Crackdown on building products imported into Queensland
On the 25th May 2017, the Minister for Housing and Public Works and Minister for Sport, Honourable Mick de Brenni, introduced into the Queensland Parliament the Building and Construction Legislation (Non-Conforming Building Products-Chain of Responsibility and Other Matters) Amendment Bill 2017 regarding the proposed new laws with respect to building product safety.
The government’s concern was raised by a string of recent building product failures in the residential complexes across South-East Queensland (HQ Apartments in Chermside, Silverstone Apartments in Coolangatta) and the 2014 fire in Lacrosse Towers in Melbourne. In all instances the harmful products which were installed by the builder were imported and did not comply with the relevant Australian Standards.
Presently, Queensland home owners may be covered by a policy of insurance against defective construction under the Queensland Home Warranty Scheme. However, the policy of insurance has significant limitations and usually does not cover multi-unit residential apartments.
The Queensland Building and Construction Commission (‘QBCC’) (Technical Standards Unit) currently has powers to audit construction sites and issue notices to bring defective construction into compliance with the relevant building standards.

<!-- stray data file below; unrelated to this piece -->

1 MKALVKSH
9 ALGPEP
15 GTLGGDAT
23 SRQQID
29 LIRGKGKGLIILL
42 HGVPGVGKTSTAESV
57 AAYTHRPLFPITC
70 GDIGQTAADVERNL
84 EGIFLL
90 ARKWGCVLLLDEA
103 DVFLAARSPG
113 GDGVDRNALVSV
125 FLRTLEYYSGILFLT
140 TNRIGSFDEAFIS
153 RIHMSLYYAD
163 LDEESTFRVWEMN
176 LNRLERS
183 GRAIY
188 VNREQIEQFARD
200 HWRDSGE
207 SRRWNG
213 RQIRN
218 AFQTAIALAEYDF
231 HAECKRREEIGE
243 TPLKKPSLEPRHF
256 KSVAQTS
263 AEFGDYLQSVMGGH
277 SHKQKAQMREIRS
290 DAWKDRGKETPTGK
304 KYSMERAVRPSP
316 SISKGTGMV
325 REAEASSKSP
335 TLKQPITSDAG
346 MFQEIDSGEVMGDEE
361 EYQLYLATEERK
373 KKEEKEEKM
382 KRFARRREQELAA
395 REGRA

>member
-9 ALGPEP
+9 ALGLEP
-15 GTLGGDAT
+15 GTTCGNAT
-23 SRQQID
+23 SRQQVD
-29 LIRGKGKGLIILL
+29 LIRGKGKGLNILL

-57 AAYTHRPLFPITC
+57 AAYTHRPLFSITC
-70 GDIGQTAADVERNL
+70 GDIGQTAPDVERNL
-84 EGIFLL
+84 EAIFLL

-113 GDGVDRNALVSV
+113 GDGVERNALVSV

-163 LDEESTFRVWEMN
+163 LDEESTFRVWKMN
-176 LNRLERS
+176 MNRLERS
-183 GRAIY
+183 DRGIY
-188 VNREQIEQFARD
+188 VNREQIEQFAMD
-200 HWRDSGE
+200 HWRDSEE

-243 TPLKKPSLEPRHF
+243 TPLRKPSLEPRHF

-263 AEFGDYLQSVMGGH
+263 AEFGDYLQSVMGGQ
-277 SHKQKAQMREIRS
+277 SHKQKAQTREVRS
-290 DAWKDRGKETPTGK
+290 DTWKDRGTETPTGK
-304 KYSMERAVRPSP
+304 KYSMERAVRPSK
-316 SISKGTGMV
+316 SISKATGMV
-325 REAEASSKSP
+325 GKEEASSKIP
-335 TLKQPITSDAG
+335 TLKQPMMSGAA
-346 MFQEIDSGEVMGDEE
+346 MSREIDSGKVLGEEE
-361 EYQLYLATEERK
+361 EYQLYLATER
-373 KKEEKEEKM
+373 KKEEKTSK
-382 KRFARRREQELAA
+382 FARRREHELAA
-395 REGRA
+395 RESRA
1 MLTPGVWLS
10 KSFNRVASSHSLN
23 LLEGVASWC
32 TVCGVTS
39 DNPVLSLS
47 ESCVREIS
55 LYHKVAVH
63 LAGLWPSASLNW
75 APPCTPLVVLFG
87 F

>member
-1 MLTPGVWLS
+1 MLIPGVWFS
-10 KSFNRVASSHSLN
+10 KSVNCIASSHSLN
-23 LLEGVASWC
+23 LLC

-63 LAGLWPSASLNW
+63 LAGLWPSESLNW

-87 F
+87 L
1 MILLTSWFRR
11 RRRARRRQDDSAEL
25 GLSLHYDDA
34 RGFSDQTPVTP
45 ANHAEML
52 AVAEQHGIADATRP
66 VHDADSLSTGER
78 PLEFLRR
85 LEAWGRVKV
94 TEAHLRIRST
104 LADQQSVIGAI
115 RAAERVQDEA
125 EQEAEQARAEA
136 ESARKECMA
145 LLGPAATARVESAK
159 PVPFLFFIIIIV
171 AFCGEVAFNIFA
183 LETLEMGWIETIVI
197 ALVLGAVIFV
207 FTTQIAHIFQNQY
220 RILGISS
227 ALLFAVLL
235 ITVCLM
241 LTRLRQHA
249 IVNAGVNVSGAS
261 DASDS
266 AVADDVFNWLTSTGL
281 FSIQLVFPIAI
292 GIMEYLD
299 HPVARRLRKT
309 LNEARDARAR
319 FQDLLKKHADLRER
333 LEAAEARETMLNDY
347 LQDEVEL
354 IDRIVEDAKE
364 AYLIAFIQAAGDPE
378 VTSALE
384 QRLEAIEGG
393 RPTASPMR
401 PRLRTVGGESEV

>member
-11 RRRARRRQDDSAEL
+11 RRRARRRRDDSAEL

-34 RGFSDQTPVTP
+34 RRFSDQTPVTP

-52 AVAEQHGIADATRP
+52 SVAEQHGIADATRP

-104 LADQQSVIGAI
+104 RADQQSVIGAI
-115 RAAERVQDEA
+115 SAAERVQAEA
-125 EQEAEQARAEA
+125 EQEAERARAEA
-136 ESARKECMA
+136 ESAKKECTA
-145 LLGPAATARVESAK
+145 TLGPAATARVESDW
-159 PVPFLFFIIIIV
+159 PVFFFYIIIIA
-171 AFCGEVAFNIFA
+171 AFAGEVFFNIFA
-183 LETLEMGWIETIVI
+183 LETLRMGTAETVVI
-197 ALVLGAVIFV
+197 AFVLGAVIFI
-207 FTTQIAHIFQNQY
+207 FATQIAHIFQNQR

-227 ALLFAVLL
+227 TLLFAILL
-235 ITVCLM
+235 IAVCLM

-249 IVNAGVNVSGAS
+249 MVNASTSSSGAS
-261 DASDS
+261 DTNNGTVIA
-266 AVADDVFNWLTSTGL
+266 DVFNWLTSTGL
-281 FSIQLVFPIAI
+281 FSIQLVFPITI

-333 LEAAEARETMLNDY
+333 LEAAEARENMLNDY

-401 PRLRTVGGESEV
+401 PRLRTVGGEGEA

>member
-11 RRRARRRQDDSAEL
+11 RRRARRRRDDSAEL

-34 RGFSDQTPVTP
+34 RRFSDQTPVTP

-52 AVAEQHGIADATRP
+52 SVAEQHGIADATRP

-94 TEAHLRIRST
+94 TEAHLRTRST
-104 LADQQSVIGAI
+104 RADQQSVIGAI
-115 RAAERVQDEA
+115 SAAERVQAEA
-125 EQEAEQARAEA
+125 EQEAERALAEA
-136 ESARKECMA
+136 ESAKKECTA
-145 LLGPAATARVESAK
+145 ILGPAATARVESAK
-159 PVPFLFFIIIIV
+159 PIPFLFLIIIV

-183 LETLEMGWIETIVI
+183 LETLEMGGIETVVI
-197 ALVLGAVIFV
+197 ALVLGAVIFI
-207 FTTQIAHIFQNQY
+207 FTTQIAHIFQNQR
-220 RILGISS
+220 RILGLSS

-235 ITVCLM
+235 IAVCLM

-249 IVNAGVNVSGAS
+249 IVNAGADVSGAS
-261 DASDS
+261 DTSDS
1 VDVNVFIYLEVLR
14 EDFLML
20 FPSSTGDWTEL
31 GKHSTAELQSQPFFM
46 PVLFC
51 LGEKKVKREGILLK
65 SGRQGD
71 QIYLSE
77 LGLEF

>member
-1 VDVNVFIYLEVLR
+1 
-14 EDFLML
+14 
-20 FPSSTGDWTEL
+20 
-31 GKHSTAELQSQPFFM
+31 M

Under the proposed new laws, the QBCC will receive broader powers of inspection with respect to the construction sites, for example to take samples for testing and to direct rectification. Apart from the building contractors and certifiers, the QBCC will be able to have recourse against various stakeholders in the “chain of responsibility” with respect to the building products that pose health and safety risks. It is further understood that in the proposed legislation the liability for non-compliant building products may attach to designers, manufacturers, importers, suppliers and installers.
The proposed legislation contains provisions regarding the issuing of public safety warnings and the establishment of the Building Products Advisory Committee to oversee the issues relating to nonconforming building products.
If passed through the parliament, it is expected that the new laws will be enacted by end of 2017.
Rostron Carlyle Lawyers specialise in building and construction law. Contact our construction team for more information.
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